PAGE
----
South Suffolk MP James Cartlidge with members of the Sproughton neighbourhood plan working group during the survey exhibition. Picture: RHONA JERMYN
Vital efforts are being made to protect Sproughton from unsuitable development, according to village leaders.
Sproughton Parish Council held a public exhibition over the weekend to gather the views of residents.
It comes as the parish is among several in the Gipping Valley, along with Bramford and Claydon, to face bids for large housing developments.
Sproughton Parish Council chairwoman Helen Davies said: “What came out very clearly is that people want the village itself to remain a village.
“They don’t mind being reasonably close to Ipswich because that’s quite handy, but they like the small rural nature of the parish overall.
“People are accepting of some development but they don’t want to be swamped.”
Those developing the neighbourhood plan – a document which effectively outlines areas considered suitable and unsuitable for development as well as infrastructure improvements needed – have raised fears that the small space of green land separating Sproughton and Bramford could be lost if developers continued coming forward with applications in the numbers they have been.
Rhona Jermyn who chairs the neighbourhood plan committee said: “People love the village community aspect to it, and the closeness of Ipswich, but we want to remain individual – not only from Ipswich but Bramford too.
“Everybody loves Sproughton and love the community feel, the characteristics of the parish.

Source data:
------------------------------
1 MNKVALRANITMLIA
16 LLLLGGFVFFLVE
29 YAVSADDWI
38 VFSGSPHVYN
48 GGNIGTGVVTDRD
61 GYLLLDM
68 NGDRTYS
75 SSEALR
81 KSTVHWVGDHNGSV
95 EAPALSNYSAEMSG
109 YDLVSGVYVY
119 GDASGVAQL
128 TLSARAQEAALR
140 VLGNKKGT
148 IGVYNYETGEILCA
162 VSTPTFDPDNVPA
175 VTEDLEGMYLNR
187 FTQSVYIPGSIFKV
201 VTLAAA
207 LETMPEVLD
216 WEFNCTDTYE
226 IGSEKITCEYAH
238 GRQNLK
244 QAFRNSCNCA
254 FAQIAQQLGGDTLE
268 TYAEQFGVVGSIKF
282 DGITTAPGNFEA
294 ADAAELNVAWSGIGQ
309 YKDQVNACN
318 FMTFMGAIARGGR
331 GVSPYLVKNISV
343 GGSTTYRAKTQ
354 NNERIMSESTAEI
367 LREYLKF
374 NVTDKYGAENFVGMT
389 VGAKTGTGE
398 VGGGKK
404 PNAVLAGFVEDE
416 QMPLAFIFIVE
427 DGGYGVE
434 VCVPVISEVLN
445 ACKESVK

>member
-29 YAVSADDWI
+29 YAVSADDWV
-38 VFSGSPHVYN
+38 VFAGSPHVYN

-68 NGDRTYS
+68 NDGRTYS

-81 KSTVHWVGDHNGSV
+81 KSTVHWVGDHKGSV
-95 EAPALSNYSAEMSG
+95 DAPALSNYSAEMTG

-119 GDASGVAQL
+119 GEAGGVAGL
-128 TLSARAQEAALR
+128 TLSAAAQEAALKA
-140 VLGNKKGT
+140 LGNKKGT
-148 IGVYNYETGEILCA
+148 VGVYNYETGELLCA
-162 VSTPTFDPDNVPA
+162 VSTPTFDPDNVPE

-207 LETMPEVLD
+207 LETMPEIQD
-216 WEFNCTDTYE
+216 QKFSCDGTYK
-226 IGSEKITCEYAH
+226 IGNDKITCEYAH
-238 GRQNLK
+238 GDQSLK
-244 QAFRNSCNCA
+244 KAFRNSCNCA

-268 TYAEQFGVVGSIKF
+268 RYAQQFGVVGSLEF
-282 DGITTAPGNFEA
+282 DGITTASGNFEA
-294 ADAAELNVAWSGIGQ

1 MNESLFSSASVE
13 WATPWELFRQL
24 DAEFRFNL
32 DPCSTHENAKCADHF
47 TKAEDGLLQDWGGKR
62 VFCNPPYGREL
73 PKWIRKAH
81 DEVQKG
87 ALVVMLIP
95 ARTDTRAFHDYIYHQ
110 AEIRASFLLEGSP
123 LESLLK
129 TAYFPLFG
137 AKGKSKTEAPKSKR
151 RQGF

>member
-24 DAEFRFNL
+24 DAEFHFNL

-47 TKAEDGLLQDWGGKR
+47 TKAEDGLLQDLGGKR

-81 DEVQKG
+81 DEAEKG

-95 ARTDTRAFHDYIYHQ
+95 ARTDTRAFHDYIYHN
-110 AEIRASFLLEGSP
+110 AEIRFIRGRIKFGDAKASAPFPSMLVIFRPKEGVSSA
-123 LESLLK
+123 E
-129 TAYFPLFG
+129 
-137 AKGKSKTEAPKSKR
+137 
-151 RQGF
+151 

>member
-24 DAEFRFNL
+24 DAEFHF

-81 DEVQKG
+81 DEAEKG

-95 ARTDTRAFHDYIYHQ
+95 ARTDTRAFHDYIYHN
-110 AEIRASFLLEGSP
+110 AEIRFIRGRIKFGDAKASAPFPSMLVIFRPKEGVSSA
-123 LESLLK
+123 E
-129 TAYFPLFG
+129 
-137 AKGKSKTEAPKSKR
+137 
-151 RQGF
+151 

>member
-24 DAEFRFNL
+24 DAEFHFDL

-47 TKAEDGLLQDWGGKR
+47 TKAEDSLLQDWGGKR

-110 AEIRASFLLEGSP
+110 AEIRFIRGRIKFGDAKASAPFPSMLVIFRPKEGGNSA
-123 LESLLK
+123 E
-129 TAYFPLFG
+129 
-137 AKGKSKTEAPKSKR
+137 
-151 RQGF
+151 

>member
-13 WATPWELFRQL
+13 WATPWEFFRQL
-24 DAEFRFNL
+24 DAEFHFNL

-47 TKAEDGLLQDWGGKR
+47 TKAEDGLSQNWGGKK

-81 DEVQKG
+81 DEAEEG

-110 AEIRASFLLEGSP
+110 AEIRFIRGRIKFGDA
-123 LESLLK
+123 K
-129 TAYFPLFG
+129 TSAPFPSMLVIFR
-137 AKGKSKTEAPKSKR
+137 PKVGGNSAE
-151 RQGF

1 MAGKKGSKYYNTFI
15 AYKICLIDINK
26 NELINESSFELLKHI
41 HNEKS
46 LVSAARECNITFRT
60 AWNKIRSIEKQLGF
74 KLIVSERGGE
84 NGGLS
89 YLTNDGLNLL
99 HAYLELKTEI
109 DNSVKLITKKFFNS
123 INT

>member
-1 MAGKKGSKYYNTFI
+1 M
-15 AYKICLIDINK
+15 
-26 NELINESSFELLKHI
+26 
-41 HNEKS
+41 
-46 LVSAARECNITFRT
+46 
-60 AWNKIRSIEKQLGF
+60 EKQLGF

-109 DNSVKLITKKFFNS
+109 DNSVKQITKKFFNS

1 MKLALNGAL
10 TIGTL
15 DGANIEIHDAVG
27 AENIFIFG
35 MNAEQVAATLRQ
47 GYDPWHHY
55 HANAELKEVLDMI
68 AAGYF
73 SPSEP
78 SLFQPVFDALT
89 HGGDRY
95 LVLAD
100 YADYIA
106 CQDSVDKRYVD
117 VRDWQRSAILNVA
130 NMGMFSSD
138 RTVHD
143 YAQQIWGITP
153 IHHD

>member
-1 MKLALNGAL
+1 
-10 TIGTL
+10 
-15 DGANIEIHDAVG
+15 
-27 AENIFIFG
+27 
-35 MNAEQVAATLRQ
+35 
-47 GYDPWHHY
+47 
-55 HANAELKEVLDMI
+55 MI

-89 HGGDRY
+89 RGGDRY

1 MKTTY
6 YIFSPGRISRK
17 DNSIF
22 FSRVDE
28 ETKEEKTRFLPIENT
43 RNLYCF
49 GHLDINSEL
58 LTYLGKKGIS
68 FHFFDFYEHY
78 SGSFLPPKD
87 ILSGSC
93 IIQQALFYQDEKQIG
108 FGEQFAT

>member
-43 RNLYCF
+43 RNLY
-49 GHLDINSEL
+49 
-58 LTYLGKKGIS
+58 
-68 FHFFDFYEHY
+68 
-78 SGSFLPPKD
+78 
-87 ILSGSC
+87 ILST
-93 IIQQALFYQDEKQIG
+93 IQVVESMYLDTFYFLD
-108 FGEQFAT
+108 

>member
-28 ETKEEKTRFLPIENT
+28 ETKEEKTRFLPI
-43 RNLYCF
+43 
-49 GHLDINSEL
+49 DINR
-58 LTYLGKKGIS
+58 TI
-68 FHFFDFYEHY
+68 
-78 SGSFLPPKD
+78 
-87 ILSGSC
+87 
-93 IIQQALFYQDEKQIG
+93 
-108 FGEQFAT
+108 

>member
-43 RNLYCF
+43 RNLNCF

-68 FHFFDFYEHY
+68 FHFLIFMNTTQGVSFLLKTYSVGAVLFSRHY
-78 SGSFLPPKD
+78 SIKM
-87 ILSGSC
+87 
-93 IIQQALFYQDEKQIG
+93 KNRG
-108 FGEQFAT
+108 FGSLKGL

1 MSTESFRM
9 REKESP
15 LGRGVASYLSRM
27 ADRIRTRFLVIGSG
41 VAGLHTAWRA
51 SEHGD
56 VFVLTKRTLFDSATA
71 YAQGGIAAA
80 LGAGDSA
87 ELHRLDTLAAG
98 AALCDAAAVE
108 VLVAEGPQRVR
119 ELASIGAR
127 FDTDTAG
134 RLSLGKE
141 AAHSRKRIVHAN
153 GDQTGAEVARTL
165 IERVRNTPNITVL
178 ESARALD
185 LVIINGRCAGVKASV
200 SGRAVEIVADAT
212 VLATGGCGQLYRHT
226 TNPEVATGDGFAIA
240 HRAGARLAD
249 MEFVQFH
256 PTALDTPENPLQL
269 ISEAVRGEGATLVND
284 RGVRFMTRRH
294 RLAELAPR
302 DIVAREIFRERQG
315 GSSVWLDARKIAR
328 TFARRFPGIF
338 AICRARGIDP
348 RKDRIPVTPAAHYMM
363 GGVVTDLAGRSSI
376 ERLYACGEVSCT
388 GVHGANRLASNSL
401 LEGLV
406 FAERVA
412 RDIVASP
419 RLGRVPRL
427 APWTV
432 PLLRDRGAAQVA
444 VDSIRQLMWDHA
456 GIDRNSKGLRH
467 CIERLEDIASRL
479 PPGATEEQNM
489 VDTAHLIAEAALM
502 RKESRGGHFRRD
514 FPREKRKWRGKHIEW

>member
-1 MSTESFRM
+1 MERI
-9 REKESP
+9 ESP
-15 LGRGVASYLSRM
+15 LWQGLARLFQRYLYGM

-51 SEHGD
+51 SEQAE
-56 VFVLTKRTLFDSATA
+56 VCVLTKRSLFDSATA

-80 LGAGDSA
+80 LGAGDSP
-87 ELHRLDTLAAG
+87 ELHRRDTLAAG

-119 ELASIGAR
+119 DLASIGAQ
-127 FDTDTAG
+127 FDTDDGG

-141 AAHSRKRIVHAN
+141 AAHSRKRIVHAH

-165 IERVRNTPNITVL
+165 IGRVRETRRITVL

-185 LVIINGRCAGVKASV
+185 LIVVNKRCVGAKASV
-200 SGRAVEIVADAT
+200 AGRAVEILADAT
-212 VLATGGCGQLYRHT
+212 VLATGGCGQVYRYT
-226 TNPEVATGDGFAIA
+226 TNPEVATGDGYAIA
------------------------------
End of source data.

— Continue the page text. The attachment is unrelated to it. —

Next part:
“It’s all those lovely things like the countryside, the village walks, the historic landscape and the community feel.”
Ms Davies added: “It’s also the type of homes being provided – affordable homes came forward strongly as something needed, as did smaller homes so people can downsize or kids from families can get homes.
“There are 650 homes in the parish at the moment and Babergh is predicting 1,650 additional dwellings, so it’s over double.
“It does just show the whole of the parish could be completely swamped by the development so people are naturally concerned because they feel like they have no control.
“That is where the neighbourhood plan comes in because it will give the community direct power to develop a shared vision for the growth in the local area.”
Neighbourhood plans must be considered by planning committees when deciding on an application, and carry increasing weight in decision making as they develop, although a government white paper considering the future of planning could limit their impact.
While Sproughton is still in the information gathering stage, it will use the feedback gathered from the exhibition last weekend in developing suitable sites going forward.
Estimates last year based on developments coming forward suggested the village could nearly quadruple in size of all were approved.
South Suffolk MP James Cartlidge praised the village’s efforts so far, and said: “I know that the impact of future housing development is a major issue for communities in South Suffolk, and I have consistently urged local parishes to prepare a neighbourhood plan so that their voice is heard.
“Of course, this process has been made harder by coronavirus and so I was delighted to meet the Sproughton neighbourhood planning team on Friday, who are continuing to make progress. “Development continues to come forward and there is continued pressure to deliver more homes. If communities want a say where that housing goes, they should engage in the process as much as possible.”
Published by the Ipswich Star.